This website uses cookies primarily for visitor analytics. Certain pages will ask you to fill in contact details to receive additional information. On these pages you have the option of having the site log your details for future visits. Indicating you want the site to remember your details will place a cookie on your device. To view our full cookie policy, please click here. You can also view it at any time by going to our Contact Us page.

Ohio train derailment causes huge explosion, one mile radius evacuation

12 July 2012

A train derailment near the Ohio State Fairgrounds in Columbus on July 11 caused an explosion that was seen 10 miles away. Two people who were in the vicinity of the train when it derailed were injured and drove themselves to the hospital.

The Norfolk Southern train travelling southbound from Chicago to North Carolina with two locomotives and 98 freight cars was carrying mixed freight including ethanol, styrene monomer, grain and corn syrup, according to the National Transportation Safety Board (NTSB). The train was more than a mile long, and was carrying 12,319 tons of material altogether. Fire officials said there were 90,000 gallons of ethanol on the train.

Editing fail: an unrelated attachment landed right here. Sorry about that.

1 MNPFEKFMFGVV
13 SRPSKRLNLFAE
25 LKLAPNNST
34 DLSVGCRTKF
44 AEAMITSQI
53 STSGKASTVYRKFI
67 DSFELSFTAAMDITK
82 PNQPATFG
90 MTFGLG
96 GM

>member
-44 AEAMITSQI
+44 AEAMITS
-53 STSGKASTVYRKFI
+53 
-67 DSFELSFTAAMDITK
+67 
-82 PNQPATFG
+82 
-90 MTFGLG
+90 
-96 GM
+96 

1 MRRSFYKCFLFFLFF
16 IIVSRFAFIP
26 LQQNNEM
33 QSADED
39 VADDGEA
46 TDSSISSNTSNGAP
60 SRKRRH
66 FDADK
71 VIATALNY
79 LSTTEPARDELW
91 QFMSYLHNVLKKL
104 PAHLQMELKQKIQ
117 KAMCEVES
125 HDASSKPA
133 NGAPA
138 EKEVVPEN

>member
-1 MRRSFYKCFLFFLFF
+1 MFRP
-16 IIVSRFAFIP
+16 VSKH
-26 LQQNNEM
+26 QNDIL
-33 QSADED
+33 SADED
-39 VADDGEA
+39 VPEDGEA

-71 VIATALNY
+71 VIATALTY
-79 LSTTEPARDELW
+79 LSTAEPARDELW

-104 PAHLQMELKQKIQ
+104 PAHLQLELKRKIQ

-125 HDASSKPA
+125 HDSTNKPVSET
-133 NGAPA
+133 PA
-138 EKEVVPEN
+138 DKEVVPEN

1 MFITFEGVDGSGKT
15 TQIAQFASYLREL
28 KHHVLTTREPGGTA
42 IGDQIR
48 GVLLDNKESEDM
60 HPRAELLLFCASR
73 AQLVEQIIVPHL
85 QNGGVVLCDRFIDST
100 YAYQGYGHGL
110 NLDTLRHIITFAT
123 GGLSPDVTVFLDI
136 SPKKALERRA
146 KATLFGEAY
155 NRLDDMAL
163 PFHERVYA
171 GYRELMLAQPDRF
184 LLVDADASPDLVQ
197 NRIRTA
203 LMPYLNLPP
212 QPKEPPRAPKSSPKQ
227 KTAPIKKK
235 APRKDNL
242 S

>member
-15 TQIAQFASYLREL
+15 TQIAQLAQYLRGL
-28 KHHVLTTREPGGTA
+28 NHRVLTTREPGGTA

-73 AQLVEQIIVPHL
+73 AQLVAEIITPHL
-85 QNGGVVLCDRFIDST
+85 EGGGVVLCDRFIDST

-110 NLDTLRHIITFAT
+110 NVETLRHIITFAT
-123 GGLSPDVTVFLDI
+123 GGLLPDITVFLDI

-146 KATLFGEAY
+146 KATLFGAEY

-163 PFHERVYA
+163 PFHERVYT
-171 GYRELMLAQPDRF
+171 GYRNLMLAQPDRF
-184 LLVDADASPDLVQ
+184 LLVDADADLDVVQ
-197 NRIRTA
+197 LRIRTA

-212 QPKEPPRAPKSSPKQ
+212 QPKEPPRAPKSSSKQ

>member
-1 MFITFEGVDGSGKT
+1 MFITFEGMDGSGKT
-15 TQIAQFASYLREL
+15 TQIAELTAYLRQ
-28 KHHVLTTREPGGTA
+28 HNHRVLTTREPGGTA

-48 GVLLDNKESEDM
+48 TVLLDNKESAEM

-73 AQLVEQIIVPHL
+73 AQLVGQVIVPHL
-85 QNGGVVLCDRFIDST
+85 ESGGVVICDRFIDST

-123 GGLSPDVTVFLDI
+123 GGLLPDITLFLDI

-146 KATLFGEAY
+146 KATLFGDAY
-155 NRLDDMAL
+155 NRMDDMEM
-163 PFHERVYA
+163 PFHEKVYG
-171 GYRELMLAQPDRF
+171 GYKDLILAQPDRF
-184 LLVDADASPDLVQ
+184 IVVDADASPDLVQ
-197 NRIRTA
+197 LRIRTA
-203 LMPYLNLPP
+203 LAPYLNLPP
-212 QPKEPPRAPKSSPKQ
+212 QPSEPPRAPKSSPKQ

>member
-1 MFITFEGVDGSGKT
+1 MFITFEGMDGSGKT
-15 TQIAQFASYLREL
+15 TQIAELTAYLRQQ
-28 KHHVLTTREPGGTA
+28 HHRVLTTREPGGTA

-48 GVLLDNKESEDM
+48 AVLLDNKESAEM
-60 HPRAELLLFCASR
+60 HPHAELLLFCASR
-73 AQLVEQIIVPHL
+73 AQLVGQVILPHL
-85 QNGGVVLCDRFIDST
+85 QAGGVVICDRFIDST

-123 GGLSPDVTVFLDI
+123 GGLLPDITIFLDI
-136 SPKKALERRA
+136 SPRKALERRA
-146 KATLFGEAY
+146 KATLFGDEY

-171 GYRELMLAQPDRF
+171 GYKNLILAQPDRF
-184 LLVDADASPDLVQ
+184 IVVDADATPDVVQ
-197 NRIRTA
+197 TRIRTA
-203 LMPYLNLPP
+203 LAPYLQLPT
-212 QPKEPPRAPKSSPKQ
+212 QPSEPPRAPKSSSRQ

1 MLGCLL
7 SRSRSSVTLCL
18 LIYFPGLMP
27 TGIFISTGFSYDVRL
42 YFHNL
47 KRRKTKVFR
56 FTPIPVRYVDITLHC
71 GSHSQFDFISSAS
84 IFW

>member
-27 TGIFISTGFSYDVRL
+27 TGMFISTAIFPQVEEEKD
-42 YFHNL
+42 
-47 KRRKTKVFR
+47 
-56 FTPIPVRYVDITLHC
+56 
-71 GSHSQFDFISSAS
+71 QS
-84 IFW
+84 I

According to the NTSB, the train was traveling southbound, approaching a "fairly aggressive" curve in the track, and had a clear signal. The crew members said they saw nothing unusual on the track. The train was travelling below the 25 mph speed limit while navigating the curve when the train derailed.

Sixteen cars came off the track and several caught fire after the explosion. The train crew was able to safely move the locomotives and three freight cars from the scene.

Fire officials said that responding crews heard the release valve on one of the tanks of ethanol and knew they had only seconds to get away from an impending blast. Norfolk Southern said the fire would continue to burn for an undetermined amount of time. Firefighters were extinguishing flare-ups along the railroad and in the brush in the area and say they want leaking corn syrup to burn off rather than leak into storm drains.

The NTSB sent a 10-member team to Columbus to investigate the cause of the derailment. NTSB officials said the track is thoroughly inspected three times each year with ultrasonic and induction methods, and the most recent inspection was conducted on April 5. Inspectors also visually inspect the tracks twice a week.

About 30 homes were evacuated in the immediate area of the derailment and all those within a one-mile radius were advised to stay indoors. The compulsory evacuation was lifted on the evening of July 11 but a voluntary evacuation of a quarter-mile in the area was issued by the fire department.




Print this page | E-mail this page

CSA Sira Test